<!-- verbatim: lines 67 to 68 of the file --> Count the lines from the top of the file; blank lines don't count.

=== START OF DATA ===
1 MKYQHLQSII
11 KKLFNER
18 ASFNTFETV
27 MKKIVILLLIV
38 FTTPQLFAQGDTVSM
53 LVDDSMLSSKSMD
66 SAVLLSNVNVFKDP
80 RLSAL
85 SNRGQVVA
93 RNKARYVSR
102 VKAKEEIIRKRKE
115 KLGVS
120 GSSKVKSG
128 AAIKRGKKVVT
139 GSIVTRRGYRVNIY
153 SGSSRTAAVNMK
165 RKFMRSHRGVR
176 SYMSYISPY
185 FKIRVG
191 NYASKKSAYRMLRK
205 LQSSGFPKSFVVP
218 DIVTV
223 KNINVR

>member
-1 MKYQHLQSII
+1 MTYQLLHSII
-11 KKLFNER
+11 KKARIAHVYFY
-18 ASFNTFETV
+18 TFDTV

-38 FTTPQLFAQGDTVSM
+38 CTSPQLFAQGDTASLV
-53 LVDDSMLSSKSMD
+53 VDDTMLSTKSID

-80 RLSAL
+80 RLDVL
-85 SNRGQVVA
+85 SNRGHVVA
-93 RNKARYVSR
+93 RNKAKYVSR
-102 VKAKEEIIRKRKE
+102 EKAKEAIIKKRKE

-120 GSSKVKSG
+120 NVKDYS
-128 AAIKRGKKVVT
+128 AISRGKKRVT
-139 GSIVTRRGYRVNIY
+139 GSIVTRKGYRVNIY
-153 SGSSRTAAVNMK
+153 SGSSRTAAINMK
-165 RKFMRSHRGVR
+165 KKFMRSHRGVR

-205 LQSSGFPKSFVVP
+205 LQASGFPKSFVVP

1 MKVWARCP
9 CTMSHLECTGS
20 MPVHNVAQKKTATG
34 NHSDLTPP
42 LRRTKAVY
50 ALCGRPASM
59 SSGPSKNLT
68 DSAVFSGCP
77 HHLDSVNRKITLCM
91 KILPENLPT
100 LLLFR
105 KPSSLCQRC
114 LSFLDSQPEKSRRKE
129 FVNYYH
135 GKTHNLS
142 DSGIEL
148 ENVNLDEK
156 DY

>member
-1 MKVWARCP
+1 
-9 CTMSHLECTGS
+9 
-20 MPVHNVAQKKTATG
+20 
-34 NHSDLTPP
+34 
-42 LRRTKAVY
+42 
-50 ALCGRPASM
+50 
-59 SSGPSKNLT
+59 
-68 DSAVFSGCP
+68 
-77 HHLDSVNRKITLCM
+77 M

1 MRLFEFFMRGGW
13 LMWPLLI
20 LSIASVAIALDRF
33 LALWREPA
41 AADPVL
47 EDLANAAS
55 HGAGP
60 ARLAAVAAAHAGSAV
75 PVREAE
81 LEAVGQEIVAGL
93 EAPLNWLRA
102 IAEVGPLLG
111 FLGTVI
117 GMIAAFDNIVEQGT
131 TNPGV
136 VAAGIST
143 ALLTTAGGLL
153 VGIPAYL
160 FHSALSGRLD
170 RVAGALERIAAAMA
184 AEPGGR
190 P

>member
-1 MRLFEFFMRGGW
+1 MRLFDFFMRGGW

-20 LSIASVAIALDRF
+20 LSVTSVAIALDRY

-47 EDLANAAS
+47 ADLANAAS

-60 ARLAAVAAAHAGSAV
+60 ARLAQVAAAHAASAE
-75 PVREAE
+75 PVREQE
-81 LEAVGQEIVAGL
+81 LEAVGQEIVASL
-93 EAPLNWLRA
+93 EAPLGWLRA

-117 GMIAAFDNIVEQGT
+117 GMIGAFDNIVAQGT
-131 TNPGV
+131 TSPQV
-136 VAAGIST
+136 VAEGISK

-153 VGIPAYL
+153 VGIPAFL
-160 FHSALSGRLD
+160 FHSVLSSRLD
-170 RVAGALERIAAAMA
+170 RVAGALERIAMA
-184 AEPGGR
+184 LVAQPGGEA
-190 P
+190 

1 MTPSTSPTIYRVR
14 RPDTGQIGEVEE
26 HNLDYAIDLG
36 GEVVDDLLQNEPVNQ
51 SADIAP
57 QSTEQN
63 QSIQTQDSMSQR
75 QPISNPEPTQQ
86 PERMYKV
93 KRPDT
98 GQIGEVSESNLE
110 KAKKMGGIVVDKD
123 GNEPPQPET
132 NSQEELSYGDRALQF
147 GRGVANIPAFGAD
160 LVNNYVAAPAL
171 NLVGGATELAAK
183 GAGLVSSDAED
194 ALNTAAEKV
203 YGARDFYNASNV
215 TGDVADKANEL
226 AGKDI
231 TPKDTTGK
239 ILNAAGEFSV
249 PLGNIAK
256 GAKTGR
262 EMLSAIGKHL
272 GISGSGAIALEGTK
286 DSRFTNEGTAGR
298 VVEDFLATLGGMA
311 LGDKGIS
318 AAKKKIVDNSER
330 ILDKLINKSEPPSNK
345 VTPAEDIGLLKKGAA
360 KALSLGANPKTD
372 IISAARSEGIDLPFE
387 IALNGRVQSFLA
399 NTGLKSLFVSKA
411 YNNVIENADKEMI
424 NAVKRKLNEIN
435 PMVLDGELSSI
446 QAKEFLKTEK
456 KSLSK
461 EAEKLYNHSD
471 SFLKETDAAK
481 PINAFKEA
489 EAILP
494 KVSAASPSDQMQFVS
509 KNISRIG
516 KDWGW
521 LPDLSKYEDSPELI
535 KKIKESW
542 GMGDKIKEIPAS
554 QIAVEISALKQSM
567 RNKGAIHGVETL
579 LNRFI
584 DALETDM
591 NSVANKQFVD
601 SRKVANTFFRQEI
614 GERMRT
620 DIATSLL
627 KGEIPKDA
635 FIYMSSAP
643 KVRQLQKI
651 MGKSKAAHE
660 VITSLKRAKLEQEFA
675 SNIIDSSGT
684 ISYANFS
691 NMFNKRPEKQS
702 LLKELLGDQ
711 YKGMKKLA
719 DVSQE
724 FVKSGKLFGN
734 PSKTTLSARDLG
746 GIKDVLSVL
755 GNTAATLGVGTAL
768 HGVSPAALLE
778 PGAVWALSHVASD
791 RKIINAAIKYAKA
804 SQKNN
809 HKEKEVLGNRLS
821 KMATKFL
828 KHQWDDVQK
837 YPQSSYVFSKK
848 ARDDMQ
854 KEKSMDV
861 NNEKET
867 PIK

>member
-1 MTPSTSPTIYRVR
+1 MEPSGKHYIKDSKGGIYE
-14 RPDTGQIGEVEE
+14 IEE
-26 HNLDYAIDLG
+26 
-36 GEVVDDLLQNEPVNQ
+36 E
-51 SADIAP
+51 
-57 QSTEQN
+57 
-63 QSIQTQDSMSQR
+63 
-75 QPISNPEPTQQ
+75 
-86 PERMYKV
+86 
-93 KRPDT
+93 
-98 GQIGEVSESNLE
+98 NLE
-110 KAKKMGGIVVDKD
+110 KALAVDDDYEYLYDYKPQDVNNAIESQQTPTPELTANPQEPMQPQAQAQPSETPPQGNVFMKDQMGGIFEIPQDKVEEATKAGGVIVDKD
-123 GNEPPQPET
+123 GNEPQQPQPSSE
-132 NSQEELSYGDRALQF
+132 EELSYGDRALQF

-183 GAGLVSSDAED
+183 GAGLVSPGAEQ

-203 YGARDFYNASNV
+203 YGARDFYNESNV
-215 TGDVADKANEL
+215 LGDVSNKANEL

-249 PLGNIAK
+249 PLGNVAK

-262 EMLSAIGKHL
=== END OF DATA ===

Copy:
114 LSFLDSQPEKSRRKE
129 FVNYYH